Love of the land and passion for protecting it were traditions in the family of Norman Yeon, who died in January 2004 at the age of 88. In 1885, Norman's father, John Yeon, left Canada to settle in Oregon, where he worked as a logger for $2.50 a day. Discovering a talent for business, he succeeded in lumber and real estate and became a millionaire by the time he was 40. He passed on considerable wealth to his children, Norman, John, and Pauline, along with an appreciation of the land and its natural resources.
In 1962 Norman purchased 110 acres at Sunset Beach on the Oregon coast. Located at the end of a public trail from the national historic site Fort Clatsop—where explorers Lewis and Clark once spent the winter—this property is one of the largest pieces of natural land left on the Oregon coast.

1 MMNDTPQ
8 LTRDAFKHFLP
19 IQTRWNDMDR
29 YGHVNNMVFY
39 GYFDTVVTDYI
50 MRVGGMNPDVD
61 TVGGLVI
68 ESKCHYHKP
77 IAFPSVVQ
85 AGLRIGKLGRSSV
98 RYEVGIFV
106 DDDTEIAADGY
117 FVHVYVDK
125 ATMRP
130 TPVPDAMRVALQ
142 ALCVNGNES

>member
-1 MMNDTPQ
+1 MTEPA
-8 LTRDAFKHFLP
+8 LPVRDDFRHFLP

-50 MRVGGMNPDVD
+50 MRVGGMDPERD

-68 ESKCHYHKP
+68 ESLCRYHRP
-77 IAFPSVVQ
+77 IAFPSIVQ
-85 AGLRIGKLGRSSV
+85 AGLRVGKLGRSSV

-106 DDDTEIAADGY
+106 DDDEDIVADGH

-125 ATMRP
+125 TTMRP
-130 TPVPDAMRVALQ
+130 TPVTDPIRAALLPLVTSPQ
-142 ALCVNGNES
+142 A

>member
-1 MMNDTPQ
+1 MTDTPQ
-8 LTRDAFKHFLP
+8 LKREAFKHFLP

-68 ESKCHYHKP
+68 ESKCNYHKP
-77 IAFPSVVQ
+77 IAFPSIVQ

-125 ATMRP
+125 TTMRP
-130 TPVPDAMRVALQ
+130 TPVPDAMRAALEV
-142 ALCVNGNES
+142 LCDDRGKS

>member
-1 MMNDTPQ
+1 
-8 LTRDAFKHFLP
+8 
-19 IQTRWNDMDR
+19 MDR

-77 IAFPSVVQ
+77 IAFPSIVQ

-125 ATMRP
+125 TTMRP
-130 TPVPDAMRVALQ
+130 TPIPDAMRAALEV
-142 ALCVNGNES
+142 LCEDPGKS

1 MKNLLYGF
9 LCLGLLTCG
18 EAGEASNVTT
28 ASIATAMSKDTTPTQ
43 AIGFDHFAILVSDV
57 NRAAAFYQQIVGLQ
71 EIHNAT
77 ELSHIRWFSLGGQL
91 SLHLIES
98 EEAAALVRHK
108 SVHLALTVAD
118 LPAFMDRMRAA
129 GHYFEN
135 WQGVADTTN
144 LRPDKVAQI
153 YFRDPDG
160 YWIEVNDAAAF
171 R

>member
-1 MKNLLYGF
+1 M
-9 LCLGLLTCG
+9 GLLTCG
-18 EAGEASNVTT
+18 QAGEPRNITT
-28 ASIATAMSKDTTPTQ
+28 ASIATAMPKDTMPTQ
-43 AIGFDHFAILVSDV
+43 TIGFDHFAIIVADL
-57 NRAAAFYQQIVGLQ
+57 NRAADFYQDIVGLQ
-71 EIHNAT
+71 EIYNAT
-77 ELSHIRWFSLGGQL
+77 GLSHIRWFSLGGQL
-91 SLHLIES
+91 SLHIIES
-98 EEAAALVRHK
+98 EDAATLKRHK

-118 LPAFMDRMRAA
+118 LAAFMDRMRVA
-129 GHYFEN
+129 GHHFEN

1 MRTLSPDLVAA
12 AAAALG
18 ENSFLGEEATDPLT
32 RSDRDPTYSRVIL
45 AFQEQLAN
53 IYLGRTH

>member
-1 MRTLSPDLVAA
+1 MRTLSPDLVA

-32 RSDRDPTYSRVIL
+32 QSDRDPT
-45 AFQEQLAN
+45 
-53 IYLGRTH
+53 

For more than 40 years, Norman spent summers at the Oregon coast property. He restored native plants; created a refuge for deer, elk, and other wildlife; and steadfastly refused to sell the property for development. And when he died, he left it to The Trust for Public Land, ensuring that it would remain protected and open to the public forever. In 2009 TPL fulfilled his wish, transferring his Sunset Beach land into the care of the National Parks Service and Oregon Parks and Recreation Service